Macromedia Taps VoIP For Breeze

The company updates its Breeze platform to compete with Microsoft, WebEx and IBM.

By Michael Singer | Posted May 2, 2005
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Macromedia updated its Web conferencing application with new voice over IP (VoIP) capabilities.

As part of Breeze 5's new VoIP plan, the platform now includes a telephone gateway that companies can link to their existing telephony bridges.

In addition to support for VoIP, Breeze 5 also includes the ability to do on-demand video and real-time, multipoint video conferencing.

The platform is designed to support large-scale events for up to 2,000 participants and includes a wizard-based directory, single sign-on support through NTLM or other custom-authentication technology. The platform comes with new APIs and software development kits, so companies can customize their applications.

The San Francisco-based company said its Breeze platform is fast becoming a competitor to similar products from Microsoft , WebEx and IBM , because it can run on any computer that supports Macromedia's Flash Player.

Macromedia estimates more than 500 million Internet users are able to immediately use their upgraded Breeze product.

"With Macromedia Breeze 5, we're taking off the gloves and showing the industry the way Web communications should be done," Macromedia CEO Stephen Elop said in a statement. "Breeze 5 now has everything organizations need to fully realize the benefits of accelerated and more effective training, marketing, selling and enterprise conferencing."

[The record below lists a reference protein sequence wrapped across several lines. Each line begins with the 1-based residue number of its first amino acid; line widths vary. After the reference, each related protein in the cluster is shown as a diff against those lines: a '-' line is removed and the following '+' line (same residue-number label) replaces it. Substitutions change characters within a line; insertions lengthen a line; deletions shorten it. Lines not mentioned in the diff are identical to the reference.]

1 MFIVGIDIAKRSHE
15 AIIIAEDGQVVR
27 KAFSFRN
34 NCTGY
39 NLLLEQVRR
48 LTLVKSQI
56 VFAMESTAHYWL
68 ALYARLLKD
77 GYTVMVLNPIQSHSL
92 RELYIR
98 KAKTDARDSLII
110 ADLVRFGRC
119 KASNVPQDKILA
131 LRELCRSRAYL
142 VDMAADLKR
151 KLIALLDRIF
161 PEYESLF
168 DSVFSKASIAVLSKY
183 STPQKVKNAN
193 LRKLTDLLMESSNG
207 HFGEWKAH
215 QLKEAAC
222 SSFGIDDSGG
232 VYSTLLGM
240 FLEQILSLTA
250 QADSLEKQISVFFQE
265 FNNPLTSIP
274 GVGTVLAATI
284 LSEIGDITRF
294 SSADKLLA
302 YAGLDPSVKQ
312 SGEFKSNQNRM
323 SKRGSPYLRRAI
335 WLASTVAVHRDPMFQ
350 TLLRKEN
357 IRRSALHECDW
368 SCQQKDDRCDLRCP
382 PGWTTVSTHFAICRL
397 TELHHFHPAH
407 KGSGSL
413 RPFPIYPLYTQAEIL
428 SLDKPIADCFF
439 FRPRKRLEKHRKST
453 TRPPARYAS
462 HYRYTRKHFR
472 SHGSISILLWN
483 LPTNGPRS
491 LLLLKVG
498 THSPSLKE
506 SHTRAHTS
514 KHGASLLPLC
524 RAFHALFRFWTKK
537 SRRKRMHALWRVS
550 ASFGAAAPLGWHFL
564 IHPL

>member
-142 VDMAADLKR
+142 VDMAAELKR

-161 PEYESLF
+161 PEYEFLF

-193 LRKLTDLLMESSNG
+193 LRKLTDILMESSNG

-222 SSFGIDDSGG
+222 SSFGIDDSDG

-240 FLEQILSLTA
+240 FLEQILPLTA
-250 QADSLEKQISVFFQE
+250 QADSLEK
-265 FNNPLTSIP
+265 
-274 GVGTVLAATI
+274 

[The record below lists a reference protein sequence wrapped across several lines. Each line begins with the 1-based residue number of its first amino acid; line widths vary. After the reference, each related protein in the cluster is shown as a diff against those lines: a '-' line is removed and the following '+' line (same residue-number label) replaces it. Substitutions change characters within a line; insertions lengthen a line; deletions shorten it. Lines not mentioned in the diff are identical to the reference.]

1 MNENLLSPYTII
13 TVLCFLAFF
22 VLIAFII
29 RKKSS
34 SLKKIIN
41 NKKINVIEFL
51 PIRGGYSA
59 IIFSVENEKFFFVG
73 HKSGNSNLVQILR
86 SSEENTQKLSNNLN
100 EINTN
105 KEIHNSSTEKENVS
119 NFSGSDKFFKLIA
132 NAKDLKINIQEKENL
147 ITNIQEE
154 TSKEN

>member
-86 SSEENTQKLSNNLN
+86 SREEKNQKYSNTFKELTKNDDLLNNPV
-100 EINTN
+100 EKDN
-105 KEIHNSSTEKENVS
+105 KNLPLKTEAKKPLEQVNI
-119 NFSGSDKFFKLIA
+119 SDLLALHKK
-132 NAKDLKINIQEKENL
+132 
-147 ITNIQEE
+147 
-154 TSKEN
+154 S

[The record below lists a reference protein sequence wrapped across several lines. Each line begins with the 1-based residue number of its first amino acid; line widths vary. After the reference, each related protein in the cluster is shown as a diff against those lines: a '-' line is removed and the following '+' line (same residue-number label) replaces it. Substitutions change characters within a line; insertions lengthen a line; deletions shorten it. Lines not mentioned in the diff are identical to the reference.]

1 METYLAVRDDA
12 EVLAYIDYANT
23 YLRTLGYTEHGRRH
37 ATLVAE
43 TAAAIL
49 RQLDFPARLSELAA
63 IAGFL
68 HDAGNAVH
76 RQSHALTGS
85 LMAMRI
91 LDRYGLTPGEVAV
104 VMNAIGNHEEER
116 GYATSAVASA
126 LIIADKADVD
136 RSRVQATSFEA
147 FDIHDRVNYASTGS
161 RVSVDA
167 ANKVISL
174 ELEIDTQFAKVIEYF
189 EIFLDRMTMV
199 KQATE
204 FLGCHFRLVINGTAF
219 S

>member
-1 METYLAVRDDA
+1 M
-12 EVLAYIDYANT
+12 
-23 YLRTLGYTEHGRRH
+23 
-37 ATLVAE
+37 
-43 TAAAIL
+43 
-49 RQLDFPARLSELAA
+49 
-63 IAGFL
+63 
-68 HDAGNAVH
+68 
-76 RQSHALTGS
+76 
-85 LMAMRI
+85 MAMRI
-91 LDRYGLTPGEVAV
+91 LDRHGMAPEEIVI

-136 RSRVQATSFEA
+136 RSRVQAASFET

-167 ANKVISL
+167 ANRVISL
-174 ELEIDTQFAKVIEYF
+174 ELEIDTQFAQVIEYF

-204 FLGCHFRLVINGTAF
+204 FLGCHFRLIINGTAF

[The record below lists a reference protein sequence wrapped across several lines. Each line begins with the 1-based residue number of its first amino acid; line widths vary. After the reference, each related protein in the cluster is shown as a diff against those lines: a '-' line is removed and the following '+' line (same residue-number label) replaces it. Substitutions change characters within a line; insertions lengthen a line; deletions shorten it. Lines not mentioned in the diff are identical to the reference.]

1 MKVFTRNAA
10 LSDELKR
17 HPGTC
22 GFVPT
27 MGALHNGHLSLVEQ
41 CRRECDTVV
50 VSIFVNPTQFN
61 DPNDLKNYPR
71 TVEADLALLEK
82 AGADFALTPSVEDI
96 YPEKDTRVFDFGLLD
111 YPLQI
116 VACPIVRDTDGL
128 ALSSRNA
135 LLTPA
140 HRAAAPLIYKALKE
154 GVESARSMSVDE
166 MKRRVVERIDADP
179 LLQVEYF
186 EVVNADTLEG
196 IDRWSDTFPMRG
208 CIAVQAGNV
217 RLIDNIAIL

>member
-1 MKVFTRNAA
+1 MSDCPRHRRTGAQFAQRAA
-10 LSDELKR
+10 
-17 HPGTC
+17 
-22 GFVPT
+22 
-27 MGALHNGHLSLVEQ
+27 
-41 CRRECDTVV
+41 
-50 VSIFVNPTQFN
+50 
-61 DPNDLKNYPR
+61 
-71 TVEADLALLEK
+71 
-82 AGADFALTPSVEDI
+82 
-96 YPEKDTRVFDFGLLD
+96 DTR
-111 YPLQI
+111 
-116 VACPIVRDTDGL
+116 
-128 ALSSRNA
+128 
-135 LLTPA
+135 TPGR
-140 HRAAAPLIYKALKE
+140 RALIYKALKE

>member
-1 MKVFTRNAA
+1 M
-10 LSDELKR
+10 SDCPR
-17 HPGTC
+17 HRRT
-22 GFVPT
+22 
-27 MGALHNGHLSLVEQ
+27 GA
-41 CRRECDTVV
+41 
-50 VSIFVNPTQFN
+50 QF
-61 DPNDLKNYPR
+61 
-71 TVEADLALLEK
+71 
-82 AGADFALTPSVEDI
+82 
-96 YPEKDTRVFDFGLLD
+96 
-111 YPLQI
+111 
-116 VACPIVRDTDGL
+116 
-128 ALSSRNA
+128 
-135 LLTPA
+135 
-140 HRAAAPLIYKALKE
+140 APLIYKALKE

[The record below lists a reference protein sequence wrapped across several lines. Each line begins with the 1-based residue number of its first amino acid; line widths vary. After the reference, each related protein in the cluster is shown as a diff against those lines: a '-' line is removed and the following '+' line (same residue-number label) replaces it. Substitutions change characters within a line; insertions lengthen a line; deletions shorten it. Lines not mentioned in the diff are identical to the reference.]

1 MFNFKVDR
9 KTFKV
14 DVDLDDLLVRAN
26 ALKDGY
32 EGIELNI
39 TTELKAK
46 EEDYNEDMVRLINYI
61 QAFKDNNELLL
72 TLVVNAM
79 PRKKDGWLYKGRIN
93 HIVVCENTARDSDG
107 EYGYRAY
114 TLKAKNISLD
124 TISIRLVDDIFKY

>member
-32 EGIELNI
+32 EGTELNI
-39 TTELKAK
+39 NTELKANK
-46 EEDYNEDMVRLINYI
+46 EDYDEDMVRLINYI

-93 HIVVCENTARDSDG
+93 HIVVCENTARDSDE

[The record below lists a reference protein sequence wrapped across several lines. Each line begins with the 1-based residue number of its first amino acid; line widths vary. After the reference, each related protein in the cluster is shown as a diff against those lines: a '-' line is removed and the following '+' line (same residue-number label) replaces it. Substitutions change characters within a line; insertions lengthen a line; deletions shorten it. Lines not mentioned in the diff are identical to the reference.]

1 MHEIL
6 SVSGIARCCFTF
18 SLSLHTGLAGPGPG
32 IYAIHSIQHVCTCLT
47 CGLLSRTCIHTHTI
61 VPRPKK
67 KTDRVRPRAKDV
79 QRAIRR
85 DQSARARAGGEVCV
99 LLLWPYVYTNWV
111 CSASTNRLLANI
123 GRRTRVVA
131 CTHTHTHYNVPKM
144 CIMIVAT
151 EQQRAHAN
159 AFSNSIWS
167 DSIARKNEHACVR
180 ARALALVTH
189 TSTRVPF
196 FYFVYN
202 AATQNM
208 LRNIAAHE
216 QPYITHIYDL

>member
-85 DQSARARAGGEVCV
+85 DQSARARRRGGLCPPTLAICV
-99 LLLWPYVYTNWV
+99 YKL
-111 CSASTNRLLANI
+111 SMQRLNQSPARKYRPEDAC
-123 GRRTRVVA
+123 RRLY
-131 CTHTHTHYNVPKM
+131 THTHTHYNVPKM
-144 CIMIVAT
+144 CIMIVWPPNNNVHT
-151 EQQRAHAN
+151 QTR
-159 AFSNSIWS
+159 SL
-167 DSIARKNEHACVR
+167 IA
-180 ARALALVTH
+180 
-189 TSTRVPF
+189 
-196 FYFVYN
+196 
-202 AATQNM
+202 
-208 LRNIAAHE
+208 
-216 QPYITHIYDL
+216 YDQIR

To help facilitate the conference-call traffic, Macromedia said it has partnered with Premiere Global Services out of Atlanta.

The joint venture will let users place conference calls directly within the Breeze meeting room and individually control the volume of each caller or mute as needed. The service also lets users record both audio and Web conferencing portions of a Breeze meeting, including synchronized recording of the telephone audio conference. The streaming, unified recording is then made available via a specified URL after the meeting.

Macromedia said it also added better collaboration with customer relationship management tools, such as Salesforce.com , so that sales and marketing departments can use Breeze 5 to serve up Web seminars and visual presentations as a way to get sales leads.

The company also added features in Breeze 5 to help training professionals offer multi-course curriculum management, full-screen video, enhanced tracking and reporting, and expanded question and quiz types. Trainers can launch and track content created with such tools as Macromedia Authorware 7, Macromedia Captivate, Macromedia Flash MX 2004 and Macromedia Dreamweaver MX 2004.

"A small sized video or audio file will stream at about 100 kilobits per second (kbps) while a full-sized file can stream at about 200 kbps to 300 kbps, depending on how you customize the file for image quality," Tom Hale, general manager and senior vice president at Macromedia, told internetnews.com.

Hale said the Breeze 5 upgrade and release was scheduled well before Macromedia discussed plans to be acquired by Adobe. The executive said the new and improved Breeze platform is just one more reason why the two companies will be able to take advantage of each other's technology.

The hosted version of Macromedia Breeze 5 is available now. Macromedia said its licensed product will be available on May 31, but should be competitively priced at or below the current Breeze license.

Hale said Macromedia is looking at several flexible-pricing options, including large-capacity meeting rooms and unlimited use for named users.

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